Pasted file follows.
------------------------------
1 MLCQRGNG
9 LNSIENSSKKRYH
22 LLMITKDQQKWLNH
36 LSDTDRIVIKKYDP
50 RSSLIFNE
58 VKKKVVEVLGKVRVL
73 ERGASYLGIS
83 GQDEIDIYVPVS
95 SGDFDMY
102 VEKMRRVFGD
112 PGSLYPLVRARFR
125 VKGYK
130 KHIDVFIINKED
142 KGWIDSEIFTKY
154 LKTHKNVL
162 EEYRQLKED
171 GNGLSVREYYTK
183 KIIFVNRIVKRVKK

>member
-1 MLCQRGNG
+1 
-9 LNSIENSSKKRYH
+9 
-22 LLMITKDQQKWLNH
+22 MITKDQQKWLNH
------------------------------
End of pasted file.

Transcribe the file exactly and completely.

1 MLCQRGNG
9 LNSIENSSKKRYH
22 LLMITKDQQKWLNH
36 LSDTDRIVIKKYDP
50 RSSLIFNE
58 VKKKVVEVLGKVRVL
73 ERGASYLGIS
83 GQDEIDIYVPVS
95 SGDFDMY
102 VEKMRRVFGD
112 PGSLYPLVRARFR
125 VKGYK
130 KHIDVFIINKED
142 KGWIDSEIFTKY
154 LKTHKNVL
162 EEYRQLKED
171 GNGLSVREYYTK
183 KIIFVNRIVKRVKK

>member
-1 MLCQRGNG
+1 
-9 LNSIENSSKKRYH
+9 
-22 LLMITKDQQKWLNH
+22 MITKDQQKWLNH